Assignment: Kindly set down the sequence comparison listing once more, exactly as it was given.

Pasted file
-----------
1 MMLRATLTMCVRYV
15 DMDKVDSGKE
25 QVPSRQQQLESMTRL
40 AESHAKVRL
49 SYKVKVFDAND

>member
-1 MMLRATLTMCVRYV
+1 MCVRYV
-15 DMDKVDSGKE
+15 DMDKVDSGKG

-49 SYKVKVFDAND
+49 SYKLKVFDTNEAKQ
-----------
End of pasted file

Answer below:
1 MMLRATLTMCVRYV
15 DMDKVDSGKE
25 QVPSRQQQLESMTRL
40 AESHAKVRL
49 SYKVKVFDAND

>member
-1 MMLRATLTMCVRYV
+1 MCVRYV
-15 DMDKVDSGKE
+15 DMDKVDSGKG

-49 SYKVKVFDAND
+49 SYKLKVFDTNEAKQ